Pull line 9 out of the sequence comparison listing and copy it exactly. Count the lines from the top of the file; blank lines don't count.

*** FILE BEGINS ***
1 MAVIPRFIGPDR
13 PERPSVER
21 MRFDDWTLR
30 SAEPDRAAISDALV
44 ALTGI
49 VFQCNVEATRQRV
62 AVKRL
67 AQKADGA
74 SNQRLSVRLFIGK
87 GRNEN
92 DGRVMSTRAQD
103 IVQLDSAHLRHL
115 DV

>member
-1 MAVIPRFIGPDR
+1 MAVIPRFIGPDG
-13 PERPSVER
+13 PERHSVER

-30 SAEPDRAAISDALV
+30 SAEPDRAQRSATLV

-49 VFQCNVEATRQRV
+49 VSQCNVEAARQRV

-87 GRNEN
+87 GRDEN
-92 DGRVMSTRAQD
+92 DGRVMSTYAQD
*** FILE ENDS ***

74 SNQRLSVRLFIGK